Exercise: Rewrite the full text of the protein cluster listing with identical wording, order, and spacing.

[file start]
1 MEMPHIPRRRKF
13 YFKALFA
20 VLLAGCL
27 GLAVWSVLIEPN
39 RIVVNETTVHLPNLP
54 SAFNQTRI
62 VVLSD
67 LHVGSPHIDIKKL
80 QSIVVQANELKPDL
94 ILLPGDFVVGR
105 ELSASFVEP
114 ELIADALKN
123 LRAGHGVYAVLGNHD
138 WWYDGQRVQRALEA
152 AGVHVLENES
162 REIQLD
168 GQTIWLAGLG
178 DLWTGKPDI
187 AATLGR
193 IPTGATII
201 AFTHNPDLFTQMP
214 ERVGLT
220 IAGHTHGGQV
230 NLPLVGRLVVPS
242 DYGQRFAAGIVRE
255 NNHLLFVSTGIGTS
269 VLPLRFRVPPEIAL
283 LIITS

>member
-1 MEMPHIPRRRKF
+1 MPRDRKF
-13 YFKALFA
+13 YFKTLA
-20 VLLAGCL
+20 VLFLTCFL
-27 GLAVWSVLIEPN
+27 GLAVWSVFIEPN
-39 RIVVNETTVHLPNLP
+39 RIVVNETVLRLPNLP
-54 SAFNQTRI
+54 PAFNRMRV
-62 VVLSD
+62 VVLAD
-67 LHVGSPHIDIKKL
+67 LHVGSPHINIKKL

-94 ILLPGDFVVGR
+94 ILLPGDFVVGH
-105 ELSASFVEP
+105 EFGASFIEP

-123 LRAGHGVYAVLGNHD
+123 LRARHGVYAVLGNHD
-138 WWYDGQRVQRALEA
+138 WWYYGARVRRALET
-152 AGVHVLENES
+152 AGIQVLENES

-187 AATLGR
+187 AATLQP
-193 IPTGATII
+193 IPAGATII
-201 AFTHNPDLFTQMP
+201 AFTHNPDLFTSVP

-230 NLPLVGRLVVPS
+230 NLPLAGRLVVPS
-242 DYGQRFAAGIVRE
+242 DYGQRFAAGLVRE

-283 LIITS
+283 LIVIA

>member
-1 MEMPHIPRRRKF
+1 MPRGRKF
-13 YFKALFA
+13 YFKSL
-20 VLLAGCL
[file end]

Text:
1 MEMPHIPRRRKF
13 YFKALFA
20 VLLAGCL
27 GLAVWSVLIEPN
39 RIVVNETTVHLPNLP
54 SAFNQTRI
62 VVLSD
67 LHVGSPHIDIKKL
80 QSIVVQANELKPDL
94 ILLPGDFVVGR
105 ELSASFVEP
114 ELIADALKN
123 LRAGHGVYAVLGNHD
138 WWYDGQRVQRALEA
152 AGVHVLENES
162 REIQLD
168 GQTIWLAGLG
178 DLWTGKPDI
187 AATLGR
193 IPTGATII
201 AFTHNPDLFTQMP
214 ERVGLT
220 IAGHTHGGQV
230 NLPLVGRLVVPS
242 DYGQRFAAGIVRE
255 NNHLLFVSTGIGTS
269 VLPLRFRVPPEIAL
283 LIITS

>member
-1 MEMPHIPRRRKF
+1 MPRDRKF
-13 YFKALFA
+13 YFKTLA
-20 VLLAGCL
+20 VLFLTCFL
-27 GLAVWSVLIEPN
+27 GLAVWSVFIEPN
-39 RIVVNETTVHLPNLP
+39 RIVVNETVLRLPNLP
-54 SAFNQTRI
+54 PAFNRMRV
-62 VVLSD
+62 VVLAD
-67 LHVGSPHIDIKKL
+67 LHVGSPHINIKKL

-94 ILLPGDFVVGR
+94 ILLPGDFVVGH
-105 ELSASFVEP
+105 EFGASFIEP

-123 LRAGHGVYAVLGNHD
+123 LRARHGVYAVLGNHD
-138 WWYDGQRVQRALEA
+138 WWYYGARVRRALET
-152 AGVHVLENES
+152 AGIQVLENES

-187 AATLGR
+187 AATLQP
-193 IPTGATII
+193 IPAGATII
-201 AFTHNPDLFTQMP
+201 AFTHNPDLFTSVP

-230 NLPLVGRLVVPS
+230 NLPLAGRLVVPS
-242 DYGQRFAAGIVRE
+242 DYGQRFAAGLVRE

-283 LIITS
+283 LIVIA

>member
-1 MEMPHIPRRRKF
+1 MPRGRKF
-13 YFKALFA
+13 YFKSL
-20 VLLAGCL